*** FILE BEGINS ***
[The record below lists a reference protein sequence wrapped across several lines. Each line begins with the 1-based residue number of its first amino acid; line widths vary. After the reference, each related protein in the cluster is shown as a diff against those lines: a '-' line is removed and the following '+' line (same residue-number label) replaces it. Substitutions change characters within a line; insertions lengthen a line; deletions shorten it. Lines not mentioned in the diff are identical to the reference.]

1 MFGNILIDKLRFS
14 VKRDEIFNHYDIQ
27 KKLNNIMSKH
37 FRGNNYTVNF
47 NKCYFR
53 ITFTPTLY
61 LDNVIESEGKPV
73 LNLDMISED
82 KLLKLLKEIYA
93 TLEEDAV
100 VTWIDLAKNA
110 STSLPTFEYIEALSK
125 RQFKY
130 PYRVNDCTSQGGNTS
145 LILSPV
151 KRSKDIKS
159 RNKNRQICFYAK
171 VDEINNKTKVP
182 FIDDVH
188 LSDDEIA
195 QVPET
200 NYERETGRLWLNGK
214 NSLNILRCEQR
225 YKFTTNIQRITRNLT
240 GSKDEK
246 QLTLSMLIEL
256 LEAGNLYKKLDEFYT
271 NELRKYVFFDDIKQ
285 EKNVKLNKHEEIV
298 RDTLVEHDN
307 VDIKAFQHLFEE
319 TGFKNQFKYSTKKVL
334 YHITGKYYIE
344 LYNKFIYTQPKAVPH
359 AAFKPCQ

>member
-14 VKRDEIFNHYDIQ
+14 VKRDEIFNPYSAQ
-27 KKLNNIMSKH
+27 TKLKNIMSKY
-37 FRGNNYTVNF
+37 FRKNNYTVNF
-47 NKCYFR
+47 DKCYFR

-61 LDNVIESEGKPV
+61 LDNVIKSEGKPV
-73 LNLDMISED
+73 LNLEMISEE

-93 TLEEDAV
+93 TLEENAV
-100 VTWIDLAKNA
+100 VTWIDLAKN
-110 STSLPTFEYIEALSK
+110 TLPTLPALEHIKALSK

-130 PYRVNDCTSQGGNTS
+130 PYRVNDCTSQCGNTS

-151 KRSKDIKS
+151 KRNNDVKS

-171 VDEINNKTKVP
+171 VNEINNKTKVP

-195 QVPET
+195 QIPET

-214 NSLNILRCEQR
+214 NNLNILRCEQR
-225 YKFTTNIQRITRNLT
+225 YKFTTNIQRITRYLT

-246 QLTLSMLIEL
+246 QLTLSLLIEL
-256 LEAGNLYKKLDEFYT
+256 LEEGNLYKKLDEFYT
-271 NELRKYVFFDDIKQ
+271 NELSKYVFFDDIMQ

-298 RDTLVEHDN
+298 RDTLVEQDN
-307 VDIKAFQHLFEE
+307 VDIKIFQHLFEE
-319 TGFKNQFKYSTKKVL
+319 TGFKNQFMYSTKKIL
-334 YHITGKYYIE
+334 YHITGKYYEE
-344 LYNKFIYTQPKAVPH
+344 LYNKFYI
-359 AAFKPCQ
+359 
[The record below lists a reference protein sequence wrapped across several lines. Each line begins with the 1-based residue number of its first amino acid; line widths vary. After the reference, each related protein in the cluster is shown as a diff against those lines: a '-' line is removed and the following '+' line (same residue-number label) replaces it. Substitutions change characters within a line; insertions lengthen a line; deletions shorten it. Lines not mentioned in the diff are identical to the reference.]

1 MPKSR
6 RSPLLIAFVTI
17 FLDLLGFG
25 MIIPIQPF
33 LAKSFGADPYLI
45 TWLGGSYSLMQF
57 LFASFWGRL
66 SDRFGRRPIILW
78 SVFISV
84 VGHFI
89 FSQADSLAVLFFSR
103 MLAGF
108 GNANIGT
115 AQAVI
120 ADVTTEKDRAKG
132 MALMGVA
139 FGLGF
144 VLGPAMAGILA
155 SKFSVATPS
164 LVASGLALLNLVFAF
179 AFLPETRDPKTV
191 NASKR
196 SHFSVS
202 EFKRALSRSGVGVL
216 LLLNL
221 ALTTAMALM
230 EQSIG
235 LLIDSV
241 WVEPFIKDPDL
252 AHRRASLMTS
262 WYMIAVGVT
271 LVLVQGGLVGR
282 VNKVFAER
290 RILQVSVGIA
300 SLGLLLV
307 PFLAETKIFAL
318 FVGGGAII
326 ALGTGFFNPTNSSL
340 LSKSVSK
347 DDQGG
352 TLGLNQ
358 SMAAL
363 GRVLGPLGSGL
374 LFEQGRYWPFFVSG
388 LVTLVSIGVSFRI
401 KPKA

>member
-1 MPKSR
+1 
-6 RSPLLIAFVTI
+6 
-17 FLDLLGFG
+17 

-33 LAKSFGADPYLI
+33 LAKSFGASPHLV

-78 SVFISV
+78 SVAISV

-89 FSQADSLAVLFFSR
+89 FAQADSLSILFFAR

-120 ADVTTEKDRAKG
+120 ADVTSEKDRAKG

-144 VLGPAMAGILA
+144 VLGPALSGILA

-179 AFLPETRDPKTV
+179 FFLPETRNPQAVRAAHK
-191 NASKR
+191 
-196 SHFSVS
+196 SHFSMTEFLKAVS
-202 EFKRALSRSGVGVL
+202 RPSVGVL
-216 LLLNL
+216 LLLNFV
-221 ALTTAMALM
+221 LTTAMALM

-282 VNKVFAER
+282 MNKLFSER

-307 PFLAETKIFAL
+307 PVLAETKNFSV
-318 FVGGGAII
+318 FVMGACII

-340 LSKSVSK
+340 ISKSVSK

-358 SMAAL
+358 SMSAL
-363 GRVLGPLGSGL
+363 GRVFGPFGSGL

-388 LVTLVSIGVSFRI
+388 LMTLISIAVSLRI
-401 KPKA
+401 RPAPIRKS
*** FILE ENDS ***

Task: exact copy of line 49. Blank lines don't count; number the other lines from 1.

+73 LNLEMISEE